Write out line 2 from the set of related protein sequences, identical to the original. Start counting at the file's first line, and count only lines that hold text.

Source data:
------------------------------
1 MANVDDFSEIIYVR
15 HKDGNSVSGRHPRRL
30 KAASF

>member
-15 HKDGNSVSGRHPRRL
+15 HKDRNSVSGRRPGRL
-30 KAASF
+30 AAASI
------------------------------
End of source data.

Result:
15 HKDGNSVSGRHPRRL